“Dawning” is a poignant — at times terrifying — meditation on grief, trauma, and letting go that left an indelible mark on this viewer.
While there is no such thing as one type of horror fan, many of us share commonalities.
It’s not unusual for trauma survivors to flock to the genre, in an effort to both evade and safely confront our own personal demons and the horrors that haunt our own minds.
Thus, it makes sense that so many horror films revolve around trauma and the terror it leaves in its wake.
While genre films have always reflected real-life horrors — including grief, guilt, and mental illness — through allegorical representation, many modern horror films tackle these issues head-on in a much more overt fashion. Some films like Hereditary and The Babadook balance both internal and external torment, while other films keep us guessing as to whether the true threat is supernatural or psychological in nature.
Such is the case with Young Min Kim’s feature film debut, Dawning, about a woman forced to face her family’s dark past and uncover traumatic secrets she’s kept buried for years.
The film opens in a chilling fashion.
A father of two storms out of his house and drives off in his truck as his young daughter chases after him — screaming, crying, and pleading for him to stay. As his daughter frantically tries to reach him on his phone, he calmly pulls off to the side of the road, takes a gun out of the glove compartment, and shoots himself in the head.
10 years later, his grown daughter Haejin Park (Kim Ellis) is now a successful psychiatrist treating trauma patients in New York. As one of her patients struggles to come to terms with guilt over his own father’s suicide, Haejin hallucinates a man killing himself in an apartment across the street.
Afterward, she informs her assistant that she’ll be heading out of town for a couple of days, back to her hometown of Los Angeles to comfort her younger sister following a painful breakup.
As Haejin prepares to turn in for the night, she listens to an audiobook on trauma, while Googling the relationship between trauma and hallucinations. Later, she has an unsettling dream and is awakened with terrifying sleep paralysis. It’s a truly tense and frightening scene that made the hair on my arms stand up.
The next day, Haejin arrives at her family’s farm to see her sister, Soojin Park (Veronica Kim). She experiences yet another disturbing hallucination before learning that Soojin’s ex-boyfriend, Jaesung, was often physically abusive towards her. Yet, much to Haejin’s horror, Soojin doesn’t blame Jaesung for the violence; she accepts that the trauma of her past has made her difficult to love.
Later that night, in an emotionally devastating scene, Soojin confesses her anger and hurt towards Haejin for abandoning her.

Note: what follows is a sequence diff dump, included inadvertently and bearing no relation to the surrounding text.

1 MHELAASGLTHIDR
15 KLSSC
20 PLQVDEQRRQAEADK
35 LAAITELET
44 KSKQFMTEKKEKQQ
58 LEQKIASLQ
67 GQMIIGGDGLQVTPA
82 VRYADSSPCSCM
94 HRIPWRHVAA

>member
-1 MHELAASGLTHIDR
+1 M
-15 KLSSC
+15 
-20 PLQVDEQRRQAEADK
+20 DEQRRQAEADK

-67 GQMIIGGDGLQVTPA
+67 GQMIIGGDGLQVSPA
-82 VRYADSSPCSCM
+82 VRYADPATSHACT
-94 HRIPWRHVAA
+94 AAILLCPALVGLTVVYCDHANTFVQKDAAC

Throughout her stay on the farm, Haejin continues to experience haunting hallucinations and bone-chilling night terrors.
These moments are when the film is at its scariest while beautifully reflecting its Korean horror roots.
Soon, however, Dawning pulls the rug out from under viewers and reveals hidden truths while dramatically shifting in tone from a tense supernatural chiller to a heartbreaking familial drama.
Yet, even as the narrative landscape shifts, the film never loses its ability to fully engage and shock its viewers.
Initially conceived as a short film, Dawning packs a lot into its 72-minute runtime, adeptly balancing weighty, dramatic material with great scares and spooky visuals. But some viewers may be turned off by the lack of nuance.DAWNING is a film with trauma in the foreground, and it makes no apologies for its heavy-handed approach to exploring the psychological scars of suffering. #panicfest2022 Click To Tweet
In his Kickstarter pitch to raise finishing funds for Dawning, Young Min Kim explains his intent for the film:
“Sharing experiences through storytelling often brings healing to those who have shared a similar moment.”
“Many films have brought us to love and empathize with the main characters. Though most of us [are] background characters, cleaning up the mess the protagonist and antagonists have made. This is that story. The story of the person who wasn’t the center of attention, but still managed to absorb the trauma.”
The mileage you get out of Dawning may depend on your tolerance for horror films that explore deeper themes rather than existing solely to scare the wits out of you. At its heart, Dawning is much more character drama than traditional horror, and that may polarize some audiences.
However, even if not everything works for you, it’s hard to deny how much this film gets right.
Save for a handful of brief appearances from supporting characters, the bulk of the screen time is filled by just two characters: Haejin and Soonjin. And Ellis and Kim in their respective roles are extraordinary, flawlessly bearing the weight of the film’s significant emotional heft.
Dawning is beautifully shot and scored, and its mix of both Korean and English language dialogue gives it authenticity and uniqueness.
The ending is an absolute gut punch, a powerful payoff for the film’s slow-burning tension and pervasive unease. Though, fans of Korean horror may predict where the film is headed as it shares a lot of similarities to an iconic Korean horror film, which I’ll avoid naming for fear of spoilers.
Even if the film’s sudden shift and difficult subject matter alienate some viewers, it deserves credit for taking a big swing and packing quite a punch in the process.
For me personally, Dawning hits a home run.